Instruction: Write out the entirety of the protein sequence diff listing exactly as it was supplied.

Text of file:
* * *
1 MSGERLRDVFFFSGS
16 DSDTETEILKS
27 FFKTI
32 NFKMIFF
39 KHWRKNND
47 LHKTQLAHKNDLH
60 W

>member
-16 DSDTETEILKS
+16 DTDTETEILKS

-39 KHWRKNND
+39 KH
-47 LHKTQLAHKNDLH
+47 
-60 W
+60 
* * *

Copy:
1 MSGERLRDVFFFSGS
16 DSDTETEILKS
27 FFKTI
32 NFKMIFF
39 KHWRKNND
47 LHKTQLAHKNDLH
60 W

>member
-16 DSDTETEILKS
+16 DTDTETEILKS

-39 KHWRKNND
+39 KH
-47 LHKTQLAHKNDLH
+47 
-60 W
+60 